Correct Flange Size Pumping
Breast pumping is a valuable tool for mothers who want to provide their babies with breast milk, even when they are away or unable to breastfeed directly. However, one crucial aspect of successful pumping is ensuring that you are using the correct flange size. The flange, also known as the breastshield, is the funnel-shaped part of the breast pump that fits over the breast and nipple. Using the wrong flange size can lead to discomfort, inefficient milk expression, and even damage to the breast tissue. In this article, we will guide you through the process of finding your correct flange size.
Why Sizing Matters
Proper flange sizing is essential because it allows for efficient milk expression and ensures your comfort during pumping. The goal is to have no pain, strong milk sprays, and fully empty breasts. It's crucial to find the right balance that allows your nipple to move freely within the tunnel of the flange while minimizing the amount of areola present in the breastshield.
Measuring for Correct Sizing
To find your correct flange size, follow these steps:
1. Before pumping, measure your nipple diameter using the Idaho Jones Guide for Flange Sizing.
2. Consider a flange within 1-3mm of your nipple diameter. For example, if your nipple measures 16mm, consider a flange in the 17-19mm range.
3. Start with the smallest available flange size in your range, and then assess how it feels and performs during pumping. Pay attention to your comfort level, milk flow, and how empty your breasts feel after pumping. If necessary, make adjustments by trying different sizes within the range until you find the best fit for you.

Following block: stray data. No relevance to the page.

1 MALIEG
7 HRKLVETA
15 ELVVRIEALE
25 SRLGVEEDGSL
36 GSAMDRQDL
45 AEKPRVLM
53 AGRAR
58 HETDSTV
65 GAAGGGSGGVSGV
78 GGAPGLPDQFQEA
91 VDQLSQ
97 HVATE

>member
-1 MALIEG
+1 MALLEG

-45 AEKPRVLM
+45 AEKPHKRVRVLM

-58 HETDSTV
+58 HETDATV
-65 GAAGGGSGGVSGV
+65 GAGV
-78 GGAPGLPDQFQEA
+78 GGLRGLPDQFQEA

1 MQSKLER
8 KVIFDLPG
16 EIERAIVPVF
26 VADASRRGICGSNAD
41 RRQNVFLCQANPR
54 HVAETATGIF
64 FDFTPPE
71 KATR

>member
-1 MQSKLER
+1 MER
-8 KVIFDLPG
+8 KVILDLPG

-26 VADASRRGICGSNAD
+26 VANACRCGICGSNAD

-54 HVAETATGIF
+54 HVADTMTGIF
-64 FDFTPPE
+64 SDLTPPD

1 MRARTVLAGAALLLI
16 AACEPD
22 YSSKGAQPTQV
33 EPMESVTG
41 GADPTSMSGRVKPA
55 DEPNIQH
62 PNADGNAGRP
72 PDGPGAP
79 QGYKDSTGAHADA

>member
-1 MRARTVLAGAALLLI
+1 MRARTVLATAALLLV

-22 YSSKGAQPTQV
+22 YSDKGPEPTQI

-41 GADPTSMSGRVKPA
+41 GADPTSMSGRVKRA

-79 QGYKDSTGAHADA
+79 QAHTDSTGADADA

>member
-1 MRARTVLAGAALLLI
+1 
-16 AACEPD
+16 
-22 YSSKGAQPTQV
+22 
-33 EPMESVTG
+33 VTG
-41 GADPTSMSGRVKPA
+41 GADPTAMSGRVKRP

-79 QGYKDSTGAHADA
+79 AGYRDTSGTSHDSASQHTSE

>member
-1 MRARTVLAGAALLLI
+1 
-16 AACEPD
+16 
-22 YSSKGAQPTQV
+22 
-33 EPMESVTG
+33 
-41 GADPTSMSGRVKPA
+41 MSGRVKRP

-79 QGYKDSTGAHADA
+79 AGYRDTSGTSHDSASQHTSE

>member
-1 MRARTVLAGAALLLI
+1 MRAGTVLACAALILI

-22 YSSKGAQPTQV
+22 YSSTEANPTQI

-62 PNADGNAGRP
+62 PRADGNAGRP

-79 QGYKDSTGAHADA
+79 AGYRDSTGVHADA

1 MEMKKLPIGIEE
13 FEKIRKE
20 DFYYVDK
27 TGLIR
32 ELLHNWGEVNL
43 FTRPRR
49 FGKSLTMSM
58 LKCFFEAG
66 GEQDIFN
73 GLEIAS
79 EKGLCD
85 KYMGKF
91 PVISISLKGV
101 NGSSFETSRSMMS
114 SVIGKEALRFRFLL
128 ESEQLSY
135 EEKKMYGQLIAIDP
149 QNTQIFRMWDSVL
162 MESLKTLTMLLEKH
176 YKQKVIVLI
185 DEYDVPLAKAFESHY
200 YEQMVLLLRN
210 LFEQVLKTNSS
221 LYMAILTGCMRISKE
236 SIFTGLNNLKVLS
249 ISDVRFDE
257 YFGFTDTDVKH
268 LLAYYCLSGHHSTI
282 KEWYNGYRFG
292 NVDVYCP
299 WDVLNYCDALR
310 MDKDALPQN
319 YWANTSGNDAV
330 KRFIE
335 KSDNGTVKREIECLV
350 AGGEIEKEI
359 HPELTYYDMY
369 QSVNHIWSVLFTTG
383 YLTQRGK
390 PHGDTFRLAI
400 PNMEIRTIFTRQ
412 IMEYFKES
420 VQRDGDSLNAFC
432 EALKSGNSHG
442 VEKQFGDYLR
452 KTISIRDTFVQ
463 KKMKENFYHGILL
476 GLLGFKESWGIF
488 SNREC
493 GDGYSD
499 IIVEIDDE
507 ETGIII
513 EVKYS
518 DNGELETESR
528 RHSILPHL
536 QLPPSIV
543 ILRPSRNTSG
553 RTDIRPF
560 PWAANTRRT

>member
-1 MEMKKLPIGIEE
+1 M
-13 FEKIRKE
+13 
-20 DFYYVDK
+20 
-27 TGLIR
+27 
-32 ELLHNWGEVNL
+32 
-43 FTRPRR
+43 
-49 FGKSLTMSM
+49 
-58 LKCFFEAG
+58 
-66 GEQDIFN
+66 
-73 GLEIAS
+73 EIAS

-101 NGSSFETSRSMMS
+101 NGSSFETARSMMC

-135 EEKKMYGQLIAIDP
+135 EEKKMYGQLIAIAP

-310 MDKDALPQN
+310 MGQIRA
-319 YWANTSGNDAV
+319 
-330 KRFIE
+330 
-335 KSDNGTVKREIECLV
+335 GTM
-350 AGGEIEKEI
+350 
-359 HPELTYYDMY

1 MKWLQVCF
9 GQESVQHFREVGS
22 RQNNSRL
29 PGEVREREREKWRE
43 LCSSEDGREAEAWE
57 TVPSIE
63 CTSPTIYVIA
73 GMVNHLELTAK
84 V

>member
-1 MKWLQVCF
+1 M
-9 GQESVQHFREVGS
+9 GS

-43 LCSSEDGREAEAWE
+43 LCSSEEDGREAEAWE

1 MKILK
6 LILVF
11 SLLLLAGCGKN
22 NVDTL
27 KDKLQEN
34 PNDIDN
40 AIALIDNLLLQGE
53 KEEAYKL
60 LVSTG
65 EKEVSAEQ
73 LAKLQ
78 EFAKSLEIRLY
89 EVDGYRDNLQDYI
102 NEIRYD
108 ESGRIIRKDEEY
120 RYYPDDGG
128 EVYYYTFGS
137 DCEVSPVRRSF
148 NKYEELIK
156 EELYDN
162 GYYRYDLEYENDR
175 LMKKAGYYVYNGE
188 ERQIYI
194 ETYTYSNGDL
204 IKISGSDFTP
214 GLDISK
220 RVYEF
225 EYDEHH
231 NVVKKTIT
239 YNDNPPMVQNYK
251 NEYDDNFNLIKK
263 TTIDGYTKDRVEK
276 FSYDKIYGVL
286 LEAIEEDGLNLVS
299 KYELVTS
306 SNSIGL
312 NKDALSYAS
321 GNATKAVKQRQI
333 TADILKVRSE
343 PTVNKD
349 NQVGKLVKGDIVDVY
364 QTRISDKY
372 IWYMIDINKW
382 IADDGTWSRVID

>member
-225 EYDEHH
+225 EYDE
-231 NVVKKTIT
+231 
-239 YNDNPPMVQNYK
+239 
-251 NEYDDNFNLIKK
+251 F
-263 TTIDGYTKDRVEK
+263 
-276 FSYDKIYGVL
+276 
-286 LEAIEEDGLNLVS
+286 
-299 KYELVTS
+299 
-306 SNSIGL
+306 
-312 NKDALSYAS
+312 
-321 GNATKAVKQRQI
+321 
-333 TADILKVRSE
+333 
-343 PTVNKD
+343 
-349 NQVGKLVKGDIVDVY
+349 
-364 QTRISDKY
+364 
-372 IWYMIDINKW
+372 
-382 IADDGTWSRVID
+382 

Signs of Incorrect Sizing
To determine whether you are using the correct flange size, pay attention to the following signs:
1. Nipple Rubbing: If you notice your nipple rubbing against the sides of the flange tunnel, it may indicate that the flange is too small for your nipple size. In this case, consider trying a larger flange to accommodate your nipple comfortably. NB: If your nipple swells to rub against the sides of the flange regardless of the size of the flange you try, you might have elastic nipples.
2. Milk Coming Back: When pumping, if you find that milk is flowing back towards you instead of going into the collection bottle, it could be a sign that your flange is too large. This indicates a poor fit, and you might need a smaller flange size to create a proper seal and ensure efficient milk expression.
3. Red or White Rings/Patches: After pumping, observe your breasts for any redness or white rings or patches. These can be signs of improper flange sizing and may suggest that the flange is putting excessive pressure on the breast tissue. Adjusting to a better-fitting flange should alleviate these issues.
4. Discomfort: Pumping should not be painful or uncomfortable. If you experience any discomfort, such as soreness, pinching, or aching during or after pumping, it's a signal that your flange size may be incorrect. Try a different size to achieve a more comfortable pumping experience.
5. Empty Feeling: After you finish pumping, your breasts should feel empty, and you should confirm this by gently hand expressing any remaining milk. If your breasts still feel full or engorged, it could be an indication that the flange size is not suitable for your milk expression needs.
Finding the correct flange size for breast pumping is crucial for a comfortable and efficient pumping experience. By measuring your nipple diameter, considering the recommended range, and paying attention to signs of incorrect sizing, you can ensure that you are using a flange size that suits your individual needs. Remember that every person's body is unique, so don't hesitate to experiment with different sizes until you find the one that works best for you. Or seek help from a qualified lactation consultant with flange sizing experience.